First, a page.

It wasn’t until I was in graduate school – for writing – that I started to learn how to say longer words and learn their meaning. This didn’t happen in the classroom, however, but on the third floor of a group house in the South End of Boston, with my housemate Heidi. She was very patient, perhaps because her mother specialized in learning disabilities, and when she figured out my shortcomings, she didn’t judge, she’d repeat words for me to say and tell me what they meant. The first word I learned from her was “vacillate”. Initially, I was scared to use it. I vacillated over using it because I was afraid I’d use it incorrectly or mispronounce it, or worse look pretentious, but eventually it became part of my vocabulary, and I was like a little girl with new party shoes. I was so proud.
When I married Matt, a journalist who loved words, I’m not sure he knew how difficult it was for me to spell, to identify words on signs, or to speak. But he is so generous with explaining words to me, laughing with me when I say things that don’t make sense, like talking about the “computer person” in Star Wars aka R2D2, and sharing the news from the newspaper. He also doesn’t judge and actually thinks I’m smart. It’s still hard to agree on that, but it doesn’t make me a bad writer. My vocabulary has improved and there’s this thing called a thesaurus.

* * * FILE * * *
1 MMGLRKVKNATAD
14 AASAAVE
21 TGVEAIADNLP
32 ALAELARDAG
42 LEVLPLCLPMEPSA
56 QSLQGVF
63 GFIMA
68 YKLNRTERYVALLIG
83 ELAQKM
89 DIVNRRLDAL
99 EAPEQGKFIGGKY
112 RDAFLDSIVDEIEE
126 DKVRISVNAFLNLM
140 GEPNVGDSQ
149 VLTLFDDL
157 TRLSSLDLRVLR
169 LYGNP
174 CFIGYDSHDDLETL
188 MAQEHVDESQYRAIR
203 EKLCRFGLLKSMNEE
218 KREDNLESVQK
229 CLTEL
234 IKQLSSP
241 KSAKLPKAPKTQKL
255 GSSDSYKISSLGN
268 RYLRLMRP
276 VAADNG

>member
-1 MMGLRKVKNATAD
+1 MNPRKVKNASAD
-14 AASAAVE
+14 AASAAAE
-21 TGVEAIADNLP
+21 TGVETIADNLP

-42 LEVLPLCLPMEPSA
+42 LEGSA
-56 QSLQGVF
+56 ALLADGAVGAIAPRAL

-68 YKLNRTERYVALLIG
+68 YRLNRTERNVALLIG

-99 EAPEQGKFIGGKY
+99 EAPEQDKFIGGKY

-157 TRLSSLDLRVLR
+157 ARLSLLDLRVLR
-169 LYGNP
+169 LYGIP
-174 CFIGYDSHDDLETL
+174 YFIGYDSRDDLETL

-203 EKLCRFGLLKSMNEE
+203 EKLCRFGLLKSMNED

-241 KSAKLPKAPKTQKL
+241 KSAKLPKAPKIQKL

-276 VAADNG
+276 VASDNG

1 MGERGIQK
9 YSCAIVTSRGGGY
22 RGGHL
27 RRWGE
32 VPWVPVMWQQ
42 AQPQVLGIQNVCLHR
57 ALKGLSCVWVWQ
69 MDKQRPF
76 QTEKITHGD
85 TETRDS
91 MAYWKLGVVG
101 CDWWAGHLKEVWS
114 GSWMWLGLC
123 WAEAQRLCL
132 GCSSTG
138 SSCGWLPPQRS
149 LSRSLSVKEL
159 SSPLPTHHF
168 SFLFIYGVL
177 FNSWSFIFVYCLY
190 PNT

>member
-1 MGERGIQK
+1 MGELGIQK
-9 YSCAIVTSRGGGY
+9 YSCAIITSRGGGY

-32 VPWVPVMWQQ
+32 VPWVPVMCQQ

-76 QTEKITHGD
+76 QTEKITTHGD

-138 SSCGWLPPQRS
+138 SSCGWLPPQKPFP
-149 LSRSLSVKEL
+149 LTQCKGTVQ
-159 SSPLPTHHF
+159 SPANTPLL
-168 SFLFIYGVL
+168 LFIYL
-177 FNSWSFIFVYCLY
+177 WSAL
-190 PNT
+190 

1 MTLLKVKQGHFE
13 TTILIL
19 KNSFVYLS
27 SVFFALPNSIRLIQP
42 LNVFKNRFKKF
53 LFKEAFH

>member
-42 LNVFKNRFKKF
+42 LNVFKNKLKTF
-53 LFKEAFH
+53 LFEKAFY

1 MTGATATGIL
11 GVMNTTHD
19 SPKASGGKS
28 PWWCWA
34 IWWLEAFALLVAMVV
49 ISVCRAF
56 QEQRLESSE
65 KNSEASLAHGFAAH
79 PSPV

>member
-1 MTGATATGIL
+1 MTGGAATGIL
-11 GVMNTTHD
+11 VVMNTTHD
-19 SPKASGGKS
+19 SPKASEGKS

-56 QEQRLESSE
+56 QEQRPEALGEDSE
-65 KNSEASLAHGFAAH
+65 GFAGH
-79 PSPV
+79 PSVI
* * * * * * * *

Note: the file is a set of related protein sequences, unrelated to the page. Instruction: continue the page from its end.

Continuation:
When I started teaching in the college classroom three decades ago, I was careful about using only language I could handle. I just wrote words on the board I knew how to spell, say and understand. I was young and the students weren’t much younger. I wanted to look and sound mature to command respect.
Now, approaching 60, I don’t need that look anymore, but I still worry about mispronouncing and misspelling words – do you know how hard it is to look up the spelling of a word when you haven’t a clue how to start it – but now I just ask my students to help. I make a joke out of it and it becomes a class project.
The most embarrassing aspect of my disability is when I mispronounce an unfamiliar name of a student in my classroom. That is truly horrifying. I don’t care if I look silly when I mispronounce a multisyllabic word, but I don’t want to be disrespectful by messing up a student’s name. So I go home and practice. Thanks to my home team of daughters and husband, for training me, I’m not afraid anymore. I write names out phonetically, and in the classroom I check with the students to make sure my speech impediment hasn’t tripped me up. Once I explain to students, they are kind and repeat their names for me so I can repeat them back.
In the car, I say aloud “Oh my God, Hamilton”, and laugh at myself. I can’t wait until I tell Matt the latest. I know he’ll get a kick out of it, and be proud I figured it out on my own.
I want to thank Morgan for this peek inside part of her world. I hope readers will leave her a comment below.